Would you like to make a trip to the Moon, or build your own nuclear reactor? Have you ever wanted to travel through time? Well, here's your chance! Whether you're interested in cloning budgies or building black holes, the "How to" guides will tell you everything you need to know. Thesehands-on guides give you step-by step instructions on how to build a Moon rocket, clone a sheep, split the atom or make a time machine. And on the way to becoming a time traveller or nuclear genius, you can learn about the brilliant scientists who first made these incredible discoveries - and aboutthe slightly less brilliant scientists who didn't.In How to Get to the Moon you can learn how to become a rocket scientist and Moon-walking astronaut. Learn how astronauts first got to the Moon in 1969, and about the recent discoveries that would make setting up a Moon base much easier. Find out how to make your own space suit, how to survive onthe Moon, and how to build a working rocket powered by liquid fuel.
Splitting the Atom investigates the theories and practical developments that led to the turning-point in nuclear science -the realisation that splitting the nucleus of an atom created energy that could be harnessed, for good and for ill.
Fascinating, accessible study recounts the process of discovery, from atomism of the Greeks to quantum revolutions of the 1920s and the theories and conjectures of today. Topics include components of the atom, quantum mechanics, atomic landscape, atoms in isolation, more. "Lucid and entertaining." — The New York Times Book Review.
Release on 2004-01-13 | by Tetsuo Miyazaki,SPRINGER VERLAG
Author: Tetsuo Miyazaki,SPRINGER VERLAG
Pubpsher: Springer Science & Business Media
Atom tunneling phenomena are a new paradigm in the science of materials. This book provides a wealth of interesting information about atom tunneling phenomena in physics, chemistry and biology. Topics include the theory of atom tunneling reactions, conclusive evidence and controlling factors for such reactions in solid hydrogen, tunneling dislocation motion, coherent tunneling diffusion, the production of interstellar molecules and semiconductors using tunneling reactions, the effect of atom tunneling on molecular structure and crystalline structure, the suppression of mutation and cancer by an atom tunneling reaction of vitamin C, and atom tunneling reactions of vitamin E and of enzymes. This book provides graduate students and nonspecialist readers with fascinating insights into the world of atom tunneling phenomena.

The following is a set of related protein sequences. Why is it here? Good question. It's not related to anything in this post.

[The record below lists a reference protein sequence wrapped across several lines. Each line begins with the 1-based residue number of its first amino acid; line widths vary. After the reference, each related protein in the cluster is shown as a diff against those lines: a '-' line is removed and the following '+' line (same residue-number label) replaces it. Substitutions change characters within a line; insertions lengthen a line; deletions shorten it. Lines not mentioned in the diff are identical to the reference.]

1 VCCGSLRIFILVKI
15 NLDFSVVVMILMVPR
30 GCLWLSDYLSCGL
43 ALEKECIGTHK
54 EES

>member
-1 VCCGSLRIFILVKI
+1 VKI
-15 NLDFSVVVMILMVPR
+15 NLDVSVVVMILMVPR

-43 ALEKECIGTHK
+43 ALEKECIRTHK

This book deals specifically with the manipulation of atoms by laser light, describing the focusing, channeling and reflection of atoms by laser fields. It also describes the potential fields required to cause the phase change of the wave function necessary for the atomic interactions to occur.
For more than a century, studies of atomic hydrogen have been a rich source of scientific discoveries. These began with the Balmer series in 1885 and the early quantum theories of the atom, and later included the development of QED and the first successful gauge field theory. Today, hydrogen and its relatives continue to provide new fundamental information, as witnessed by the contributions to this book. The printed volume contains invited reviews on the spectroscopy of hydrogen, muonium, positronium, few-electron ions and exotic atoms, together with related topics such as frequency metrology and the determination of fundamental constants. The accompanying CD contains, in addition to these reviews, a further 40 contributed papers also presented at the conference "Hydrogen Atom 2" held in summer 2000. Finally, to facilitate a historical comparison, the CD also contains the proceedings of the first "Hydrogen Atom" conference of 1988. The book includes a foreword by Norman F. Ramsey.
This is a fascinating and popular account of the very large and the very small, from the universe as a whole to subatomic physics. It includes qualitative explanations of quantum mechanics and relativity, the big bang with inflation, the synthesis of elements, atoms, nuclei, subnuclear physics, quarks, leptons, and other elementary particles. It also gives an account of dark matter and dark energy. In summary, it provides and overview of what we know about the universe and what it is made of, and also what we don't know.